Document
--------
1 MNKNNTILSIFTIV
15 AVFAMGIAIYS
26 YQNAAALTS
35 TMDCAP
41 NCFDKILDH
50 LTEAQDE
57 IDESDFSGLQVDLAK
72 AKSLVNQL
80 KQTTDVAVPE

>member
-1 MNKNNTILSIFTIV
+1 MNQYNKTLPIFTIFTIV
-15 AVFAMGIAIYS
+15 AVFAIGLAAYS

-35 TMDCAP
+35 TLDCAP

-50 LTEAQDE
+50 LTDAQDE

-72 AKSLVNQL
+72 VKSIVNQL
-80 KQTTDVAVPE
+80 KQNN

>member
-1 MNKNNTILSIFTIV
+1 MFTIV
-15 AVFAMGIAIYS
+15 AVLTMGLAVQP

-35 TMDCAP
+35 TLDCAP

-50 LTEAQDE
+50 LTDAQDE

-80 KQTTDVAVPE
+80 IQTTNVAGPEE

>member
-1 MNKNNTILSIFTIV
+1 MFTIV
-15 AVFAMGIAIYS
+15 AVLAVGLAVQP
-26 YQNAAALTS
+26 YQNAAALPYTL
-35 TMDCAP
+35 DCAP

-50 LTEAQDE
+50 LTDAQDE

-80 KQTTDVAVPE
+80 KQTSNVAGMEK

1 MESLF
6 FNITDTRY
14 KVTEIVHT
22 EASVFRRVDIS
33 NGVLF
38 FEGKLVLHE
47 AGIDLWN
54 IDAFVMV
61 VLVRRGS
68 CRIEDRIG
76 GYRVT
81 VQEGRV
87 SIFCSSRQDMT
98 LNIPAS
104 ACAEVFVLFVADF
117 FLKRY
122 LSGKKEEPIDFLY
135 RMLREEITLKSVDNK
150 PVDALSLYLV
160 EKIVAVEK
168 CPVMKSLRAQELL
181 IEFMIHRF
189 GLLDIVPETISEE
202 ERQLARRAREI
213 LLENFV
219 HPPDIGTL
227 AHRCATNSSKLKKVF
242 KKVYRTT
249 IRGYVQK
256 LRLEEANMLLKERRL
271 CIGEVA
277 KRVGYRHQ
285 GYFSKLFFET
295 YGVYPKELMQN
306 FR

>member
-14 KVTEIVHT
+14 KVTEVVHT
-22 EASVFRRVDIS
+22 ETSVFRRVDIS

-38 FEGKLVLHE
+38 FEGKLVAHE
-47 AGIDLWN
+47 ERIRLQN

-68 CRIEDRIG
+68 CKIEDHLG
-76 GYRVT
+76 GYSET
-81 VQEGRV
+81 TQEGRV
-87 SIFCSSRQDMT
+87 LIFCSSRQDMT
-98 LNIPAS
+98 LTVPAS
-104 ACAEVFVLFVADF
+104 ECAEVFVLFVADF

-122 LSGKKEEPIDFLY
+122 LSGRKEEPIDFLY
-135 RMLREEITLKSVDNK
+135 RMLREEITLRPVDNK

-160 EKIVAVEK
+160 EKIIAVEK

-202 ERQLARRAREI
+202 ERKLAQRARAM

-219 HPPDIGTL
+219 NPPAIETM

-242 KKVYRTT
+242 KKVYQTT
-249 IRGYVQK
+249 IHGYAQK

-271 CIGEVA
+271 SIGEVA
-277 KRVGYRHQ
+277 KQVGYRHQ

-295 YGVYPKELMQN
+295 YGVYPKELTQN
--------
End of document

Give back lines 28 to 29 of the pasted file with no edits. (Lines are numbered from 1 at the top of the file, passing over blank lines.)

-35 TMDCAP
+35 TLDCAP